Also, rice contains protein and fat. These components are required to brew sake (for example, umami flavor unique to sake is derived from amino acids created by koji mold breaking down protein). However, an excess amount of these components will compromise the flavor and aroma. Many of these components are contained in the surface layer of rice grains that get polished to brew sake.    

 代表的な品種は、「山田錦」、「五百万石」、「美山錦」、「雄町」などだが、その生産量はすべての酒造需要をまかなうにはとても及ばない。酒造好適米は、一般の飯米に比べて栽培がむずかしいということもある。たとえば、大粒米のなかでも「雄町」は米粒が大きく優秀な品種だが、茎が長いため結実期に倒伏し、機械での刈り取りがしにくいという欠点がある。したが って、作付け面積はなかなか増えず、雄町のように年々減少している品種もあり、価格も高い。そのため、一般の飯米もかなりの量が酒米として使われているのが現状といわれる。 
玄米の粒の大きさは品種によって違う。粒の揃った玄米1000粒の重量を千粒重というが、 一般の飯米の玄米が20~22gであるのに対して、25g以上のものを特に「大粒米」または「大粒種」と呼ぶ。そして、 大粒種のなかでも、粒の中心部(心白)が白くうるんで見えるものを「大粒心白米」という。心白はでんぶん粒が粗い部分で、これが大きいと麹カビが繁殖しやすく、麹造りの重要なポイントの1つである破精込みが容易になる。酒造好適米の検査基準では、心白の発現率は80%以上である。
また、米にはたんぱく質や脂質、灰分が含まれている。これらの成分は酒造りに必要(たとえば、日本酒独特の旨みは、麹カビがたんぱく質を分解してつくるアミノ酸に由来する)だが、多すぎるとかえって、味や香りを損なってしまう。これらの成分の多くは米の表層部に含まれているため、 酒造りでは必ず米を精白するわけだが、米の内部にも少ないほうが酒の質への影響がより小さくなるわけである。 
#alljapannews #japanese #japanesefood #japanesesake #junmai #sake #sakebrewing


Sake Nation  “Noto Peninsula Earthquake and Sake Breweries ②”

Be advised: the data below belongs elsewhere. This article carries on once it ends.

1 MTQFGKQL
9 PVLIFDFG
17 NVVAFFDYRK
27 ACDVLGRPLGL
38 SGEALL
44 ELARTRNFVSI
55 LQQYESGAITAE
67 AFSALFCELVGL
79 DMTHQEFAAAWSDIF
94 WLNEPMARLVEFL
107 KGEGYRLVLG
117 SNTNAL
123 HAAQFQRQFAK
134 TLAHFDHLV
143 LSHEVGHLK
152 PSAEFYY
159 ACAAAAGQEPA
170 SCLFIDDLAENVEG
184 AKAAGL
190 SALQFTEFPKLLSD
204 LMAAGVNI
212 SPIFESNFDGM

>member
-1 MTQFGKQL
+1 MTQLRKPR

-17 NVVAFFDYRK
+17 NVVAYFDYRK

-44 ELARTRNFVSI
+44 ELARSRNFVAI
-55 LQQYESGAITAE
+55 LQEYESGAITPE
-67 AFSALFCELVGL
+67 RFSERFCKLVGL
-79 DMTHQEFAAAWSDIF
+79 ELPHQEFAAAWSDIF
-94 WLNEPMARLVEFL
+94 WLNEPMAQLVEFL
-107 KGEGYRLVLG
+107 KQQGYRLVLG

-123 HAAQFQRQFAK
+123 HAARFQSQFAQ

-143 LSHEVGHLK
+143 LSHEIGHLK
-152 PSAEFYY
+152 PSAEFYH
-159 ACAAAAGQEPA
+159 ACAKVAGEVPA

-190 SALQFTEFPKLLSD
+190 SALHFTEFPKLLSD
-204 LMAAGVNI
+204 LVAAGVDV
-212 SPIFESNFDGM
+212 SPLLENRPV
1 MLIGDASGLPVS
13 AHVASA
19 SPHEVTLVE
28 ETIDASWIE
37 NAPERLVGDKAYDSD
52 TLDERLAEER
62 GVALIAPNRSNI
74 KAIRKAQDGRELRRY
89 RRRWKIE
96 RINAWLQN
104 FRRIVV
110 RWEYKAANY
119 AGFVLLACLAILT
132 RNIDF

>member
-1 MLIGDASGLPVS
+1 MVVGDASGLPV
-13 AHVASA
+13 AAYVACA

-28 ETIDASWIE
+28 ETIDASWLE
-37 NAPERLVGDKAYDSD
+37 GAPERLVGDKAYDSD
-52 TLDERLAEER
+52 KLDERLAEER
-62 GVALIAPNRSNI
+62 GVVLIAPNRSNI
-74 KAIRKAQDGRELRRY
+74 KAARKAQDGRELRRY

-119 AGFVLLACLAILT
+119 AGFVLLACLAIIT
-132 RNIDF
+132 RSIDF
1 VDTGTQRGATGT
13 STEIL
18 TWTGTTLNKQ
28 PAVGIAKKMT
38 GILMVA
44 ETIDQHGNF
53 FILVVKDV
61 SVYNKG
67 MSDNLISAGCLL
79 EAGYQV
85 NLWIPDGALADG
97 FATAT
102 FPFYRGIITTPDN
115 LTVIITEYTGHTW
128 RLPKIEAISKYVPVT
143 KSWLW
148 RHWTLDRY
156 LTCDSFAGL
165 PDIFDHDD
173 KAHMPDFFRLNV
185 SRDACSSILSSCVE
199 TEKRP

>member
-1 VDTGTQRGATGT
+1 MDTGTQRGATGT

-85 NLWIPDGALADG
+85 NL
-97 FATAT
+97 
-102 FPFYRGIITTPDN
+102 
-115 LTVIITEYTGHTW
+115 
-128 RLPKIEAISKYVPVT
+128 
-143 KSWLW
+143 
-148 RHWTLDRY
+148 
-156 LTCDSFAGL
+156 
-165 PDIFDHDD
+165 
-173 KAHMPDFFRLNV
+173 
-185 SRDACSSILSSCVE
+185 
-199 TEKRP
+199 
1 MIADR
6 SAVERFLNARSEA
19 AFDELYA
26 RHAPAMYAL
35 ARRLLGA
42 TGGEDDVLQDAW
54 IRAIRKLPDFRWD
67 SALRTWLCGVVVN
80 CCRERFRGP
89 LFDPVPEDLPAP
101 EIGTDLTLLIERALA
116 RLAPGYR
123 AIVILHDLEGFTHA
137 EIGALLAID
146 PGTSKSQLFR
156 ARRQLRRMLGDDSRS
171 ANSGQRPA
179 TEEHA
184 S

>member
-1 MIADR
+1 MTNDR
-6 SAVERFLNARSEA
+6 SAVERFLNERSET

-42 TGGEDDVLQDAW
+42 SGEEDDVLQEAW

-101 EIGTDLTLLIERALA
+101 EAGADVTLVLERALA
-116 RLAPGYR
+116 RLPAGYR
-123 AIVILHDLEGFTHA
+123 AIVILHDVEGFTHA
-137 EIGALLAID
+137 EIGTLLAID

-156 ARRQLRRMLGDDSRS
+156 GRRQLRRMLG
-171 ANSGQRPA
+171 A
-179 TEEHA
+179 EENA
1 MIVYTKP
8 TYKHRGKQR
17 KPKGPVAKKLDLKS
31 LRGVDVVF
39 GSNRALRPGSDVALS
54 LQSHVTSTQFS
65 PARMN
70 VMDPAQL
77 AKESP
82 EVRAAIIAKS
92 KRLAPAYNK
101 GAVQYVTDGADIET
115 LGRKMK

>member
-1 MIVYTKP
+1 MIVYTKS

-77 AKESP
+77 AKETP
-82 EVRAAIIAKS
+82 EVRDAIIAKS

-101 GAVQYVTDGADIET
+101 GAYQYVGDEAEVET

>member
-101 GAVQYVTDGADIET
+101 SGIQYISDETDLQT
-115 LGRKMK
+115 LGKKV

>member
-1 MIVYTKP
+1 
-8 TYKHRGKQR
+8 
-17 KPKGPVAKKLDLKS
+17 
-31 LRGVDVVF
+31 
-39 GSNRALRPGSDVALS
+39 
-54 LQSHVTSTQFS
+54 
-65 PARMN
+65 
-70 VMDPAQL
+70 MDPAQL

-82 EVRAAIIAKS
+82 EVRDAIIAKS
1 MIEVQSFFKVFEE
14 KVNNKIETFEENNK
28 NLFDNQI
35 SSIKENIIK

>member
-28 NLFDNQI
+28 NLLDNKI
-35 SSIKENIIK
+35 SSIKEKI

By Kosuke Kuji

The damage became apparent as the morning dawned on January 2. A tsunami hit Suzu city, Noto Peninsula. The morning market in Wajima, a renowned tourist spot, burned up in flames.
The footage showed fire damage, eerily reminiscent of fires in the coastal region of Miyagi prefecture, hit by the Great East Japan Earthquake and the Great Hanshin-Awaji Earthquake. 
Noto Peninsula is home to eleven sake breweries, all “partially or completely destroyed.”    
The sake brewery of a junior classmate from college was “partially destroyed.” Nearly eighty percent of the facility was destroyed, far worse than “partially destroyed.” However, the “completely destroyed” sake breweries had hardly anything left. 
Water was cut off with no electricity or gas. 
The frigid winter in the Hokuriku region in January hit the evacuees hard.     
Further, many people had returned home to celebrate the New Year on January 1, which means the capacity of the evacuation center could be exceeded. 
Sake distilleries store both mash and koji mold on site during the best time of the year to prepare for sake-brewing. All the damage to the mash and koji mold could not be prevented in this situation.  


#alljapannews #earthquake #japanese #japanesesake #sake #sakebreweries